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Government and You E-News - February 20, 2007

Topics in This Week's News Include:

1. Protecting the Benefits of Surviving Children

2. Fiscal Year 2008 Budget Hearings held in Various Committees

3. Senior Enlisted Advisors Testify

4. Top Groups Receive Family Readiness Awards

5. Family Program Leaders Define Top Concerns

6. Virginia Continues to Pass Military Friendly In-State Tuition Legislation

7. Position Announcement for Deputy Director of Government Relations

Here's The News!!!

1. Protecting the Benefits of Surviving Children: Recently,in reaction to a story in the Washington Post, there has been concernabout the awarding of survivor benefits to the children of singleservice members.  It is important to understand that there is a packageof survivor benefits. The payment of the death gratuity is meant to actas a financial bridge, to help with living expenses until otherbenefits such as the Dependency and Indemnity Compensation (DIC)payment, the Survivor Benefit annuity, and Social Security Benefitsbegin to be paid. These payments are to support the child until he/shereaches adulthood. The Servicemembers Group Life Insurance, is, as itname implies, insurance. As the law is written now, the death gratuityis only awarded to the next of kin, but the service member maydesignate multiple beneficiaries for the Servicemembers Group LifeInsurance. SGLI beneficiaries are free to use these payments for anydesired purpose.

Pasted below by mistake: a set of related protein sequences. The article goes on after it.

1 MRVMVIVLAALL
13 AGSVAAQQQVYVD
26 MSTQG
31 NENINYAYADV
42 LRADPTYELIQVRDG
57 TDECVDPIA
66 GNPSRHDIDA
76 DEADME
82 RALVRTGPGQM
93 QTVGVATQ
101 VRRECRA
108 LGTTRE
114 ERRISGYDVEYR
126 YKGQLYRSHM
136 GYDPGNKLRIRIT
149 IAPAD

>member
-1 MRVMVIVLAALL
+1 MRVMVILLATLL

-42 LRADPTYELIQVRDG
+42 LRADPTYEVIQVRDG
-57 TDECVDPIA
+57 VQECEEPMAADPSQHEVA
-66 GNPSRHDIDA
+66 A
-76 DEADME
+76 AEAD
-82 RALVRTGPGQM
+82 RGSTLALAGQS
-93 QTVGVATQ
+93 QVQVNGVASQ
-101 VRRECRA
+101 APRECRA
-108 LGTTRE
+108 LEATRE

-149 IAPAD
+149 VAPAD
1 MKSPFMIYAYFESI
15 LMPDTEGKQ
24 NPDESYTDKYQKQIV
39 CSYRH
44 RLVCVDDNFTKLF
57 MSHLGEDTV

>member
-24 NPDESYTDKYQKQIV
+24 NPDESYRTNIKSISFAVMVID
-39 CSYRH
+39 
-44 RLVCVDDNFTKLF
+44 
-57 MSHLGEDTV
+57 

It is critical that the service member be informed about thedifference between the death gratuity and the SGLI payment. Inaddition, service members and their families must discuss theimplications and disposition of these payments. Those provisions shouldbe enumerated in a will. It is incumbent upon single service memberswith children or dual service member couples with children to createnot only a family care plan, but an estate plan as well. Upon the deathof a single service member with a minor child, a guardian must beappointed by the court. There could be a delay in access to benefitsfor the child until a guardian is appointed. In these circumstancesNMFA would be in favor of a parent or sibling of the service memberbeing named as the awardee of the death gratuity payment if there wouldbe a guarantee that the payment would be used as a financial bridge forthe minor child until other benefits are awarded. If the service memberdesires to provide financial support for other family members, theproper mechanism is to designate that family member as a beneficiary ofall or part of the SGLI.